On paper there was nothing about the story of “Widows” that interested me. A heist movie about a heist that goes fatally bad. Then the widows of the men killed in the heist plan a heist of their own. Obviously that is a very basic (and admittedly unfair) reading of it but story-wise I didn’t see much to get excited about.
But it’s amazing how a compelling director and a stellar cast can dramatically change your outlook. Steve McQueen (“12 Years a Slave”) handles the directing duties but also co-writes alongside Gillian Flynn (“Gone Girl”). With that kind of talent working the pens you expect the story to have more going on than a mere surface reading would reveal. That’s definitely the cased for “Widows” although it does have a few kinks.
The film opens with seasoned thief Harry Rawlings (Liam Neeson) and his crew being killed after a botched robbery turns violent. The always fabulous Viola Davis stars as Veronica, Harry’s widow. Turns out Harry swiped $2 million from Jamal Manning (Brian Tyree Henry), a Chicago mob boss running for alderman in a Southside precinct. He needs his money back to fund his campaign against his equally crooked but politically established opponent Jack Mulligan (Colin Farrell).
Manning and his cold-blooded strong-arm Jatemme (Daniel Kaluuya) begin pressing Veronica giving her three days to get their money or clearly something bad will happen. Her only out is to pull off a heist of her own and to do so she rounds up two of the widows from Harry’s crew, Alice (Elizabeth Debicki) and Linda (Michelle Rodriguez). They later recruit Belle whose played by a terrific but terrible underused Cynthia Erivo.
Most of the film takes place as they get ready for the heist, but it doesn’t focus specifically on that. Instead McQueen uses this time the flesh out these women (some better than others). Their actual heist prep gets the back-burner treatment and ends up being thrown together a little too neatly. McQueen does a good job of making this more than a simple heist film but in doing so he shortchanges the very elements of the heist.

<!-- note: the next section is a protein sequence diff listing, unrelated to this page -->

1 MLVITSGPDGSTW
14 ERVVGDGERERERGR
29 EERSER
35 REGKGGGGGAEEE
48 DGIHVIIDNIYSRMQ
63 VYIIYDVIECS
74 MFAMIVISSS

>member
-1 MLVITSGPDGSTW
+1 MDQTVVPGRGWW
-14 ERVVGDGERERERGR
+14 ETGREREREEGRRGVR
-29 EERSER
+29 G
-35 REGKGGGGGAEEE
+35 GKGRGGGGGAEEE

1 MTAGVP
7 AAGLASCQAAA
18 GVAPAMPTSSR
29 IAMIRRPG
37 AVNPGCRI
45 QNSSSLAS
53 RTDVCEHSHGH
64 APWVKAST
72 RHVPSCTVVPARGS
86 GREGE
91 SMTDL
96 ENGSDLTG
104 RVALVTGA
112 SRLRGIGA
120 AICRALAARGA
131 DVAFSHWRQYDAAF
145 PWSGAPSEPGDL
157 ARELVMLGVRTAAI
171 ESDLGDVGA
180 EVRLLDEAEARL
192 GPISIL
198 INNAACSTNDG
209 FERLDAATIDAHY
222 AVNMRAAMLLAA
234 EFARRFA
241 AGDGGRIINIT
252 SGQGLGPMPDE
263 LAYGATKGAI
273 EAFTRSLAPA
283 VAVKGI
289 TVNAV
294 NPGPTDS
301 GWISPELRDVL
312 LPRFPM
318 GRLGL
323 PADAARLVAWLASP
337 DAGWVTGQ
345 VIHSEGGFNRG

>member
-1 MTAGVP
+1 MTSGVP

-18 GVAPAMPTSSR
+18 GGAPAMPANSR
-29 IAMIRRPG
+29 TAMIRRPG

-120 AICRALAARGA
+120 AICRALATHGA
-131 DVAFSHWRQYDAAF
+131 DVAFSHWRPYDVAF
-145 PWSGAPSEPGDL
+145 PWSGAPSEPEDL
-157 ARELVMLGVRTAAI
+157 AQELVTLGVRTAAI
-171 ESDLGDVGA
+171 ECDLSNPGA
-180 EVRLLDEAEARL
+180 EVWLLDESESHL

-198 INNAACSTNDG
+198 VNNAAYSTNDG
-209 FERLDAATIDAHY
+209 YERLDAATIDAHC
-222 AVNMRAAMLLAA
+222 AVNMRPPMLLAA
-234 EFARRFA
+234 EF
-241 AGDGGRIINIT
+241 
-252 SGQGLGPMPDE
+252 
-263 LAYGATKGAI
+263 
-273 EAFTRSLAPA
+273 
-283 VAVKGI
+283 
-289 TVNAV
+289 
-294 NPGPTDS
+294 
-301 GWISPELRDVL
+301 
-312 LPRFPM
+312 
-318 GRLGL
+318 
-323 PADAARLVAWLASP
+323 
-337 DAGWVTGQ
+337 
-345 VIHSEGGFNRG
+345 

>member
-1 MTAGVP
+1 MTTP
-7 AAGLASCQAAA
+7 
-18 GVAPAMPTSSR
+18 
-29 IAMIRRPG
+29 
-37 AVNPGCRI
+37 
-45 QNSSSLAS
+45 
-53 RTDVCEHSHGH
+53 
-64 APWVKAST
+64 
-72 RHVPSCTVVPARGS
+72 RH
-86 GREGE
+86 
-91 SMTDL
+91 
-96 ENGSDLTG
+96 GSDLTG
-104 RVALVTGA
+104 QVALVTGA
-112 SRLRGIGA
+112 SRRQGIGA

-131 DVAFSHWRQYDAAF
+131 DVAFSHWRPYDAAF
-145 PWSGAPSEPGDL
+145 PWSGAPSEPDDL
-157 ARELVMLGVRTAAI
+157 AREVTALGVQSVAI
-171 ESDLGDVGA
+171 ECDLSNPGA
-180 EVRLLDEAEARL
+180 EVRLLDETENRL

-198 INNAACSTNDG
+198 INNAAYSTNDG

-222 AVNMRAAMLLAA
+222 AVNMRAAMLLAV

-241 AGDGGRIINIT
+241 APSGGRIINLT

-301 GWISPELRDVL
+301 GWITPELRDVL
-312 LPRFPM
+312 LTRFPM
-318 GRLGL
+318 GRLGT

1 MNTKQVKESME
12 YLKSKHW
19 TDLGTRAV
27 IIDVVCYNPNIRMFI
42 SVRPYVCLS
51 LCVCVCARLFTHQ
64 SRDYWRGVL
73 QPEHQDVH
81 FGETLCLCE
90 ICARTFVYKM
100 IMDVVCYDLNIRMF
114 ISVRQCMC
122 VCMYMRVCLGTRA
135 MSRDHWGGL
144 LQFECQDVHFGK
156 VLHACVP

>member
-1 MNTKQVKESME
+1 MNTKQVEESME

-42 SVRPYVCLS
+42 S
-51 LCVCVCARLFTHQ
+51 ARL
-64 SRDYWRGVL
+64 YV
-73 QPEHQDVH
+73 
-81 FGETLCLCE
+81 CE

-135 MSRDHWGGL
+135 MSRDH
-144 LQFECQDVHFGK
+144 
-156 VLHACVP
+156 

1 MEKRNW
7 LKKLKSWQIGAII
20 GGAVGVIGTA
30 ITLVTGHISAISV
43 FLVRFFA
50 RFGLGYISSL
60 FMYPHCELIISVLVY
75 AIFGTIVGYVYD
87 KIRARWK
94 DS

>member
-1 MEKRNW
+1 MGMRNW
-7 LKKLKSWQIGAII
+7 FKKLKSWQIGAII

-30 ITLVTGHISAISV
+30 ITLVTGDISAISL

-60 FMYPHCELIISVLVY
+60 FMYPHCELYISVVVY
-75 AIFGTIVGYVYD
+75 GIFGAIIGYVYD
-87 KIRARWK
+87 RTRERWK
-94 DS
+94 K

Time is also spent on a subplot that explores dirty municipal politics and the plays for power by Manning and Mulligan. They battle for influential endorsements and each manipulates the lower income voter base for their own reasons. Manning wants to extend his criminal control, Mulligan is pushed by his loathsome father (Robert Duvall in a nostalgic but lightweight role) to preserve their family’s long run of political standing.
Davis is the perfect person to anchor the film and its swirl of moving parts. She provides a strong emotional center and some of the film’s best scenes are of Veronica alone dealing with her pent-up anger and unrelenting grief. The other women also hand in good performances especially the often underappreciated Debicki.
McQueen gets good work from the supporting gents as well. Henry is particularly good as a figure who’s both persuasive and intimidating. Farrell is very convincing as a wealthy political slimeball. Kaluuya is handed the more crowd-pleasing role. There is practically no complexity to his character whatsoever. He’ll pop up throughout the film, each time just for a moment, and then he’s gone. I do wish he had more depth, but he’s very effective as a chilling and ruthless killer.
“Widows” may frame itself as a heist movie but it can hardly be put in that box. McQueen has a much broader aim and his film touches on a lot of different things. It’s loaded with subtle (and some not so subtle) statements on politics, race, economic standing, crime, and even a wedged in critique of police brutality. Some are more effective than others. The film is strongest when telling the women’s story – about their fight through systems stacked against them to carry out their mission. Unfortunately some of that story gets lost amid McQueen’s ambition.
VERDICT – 3.5 STARS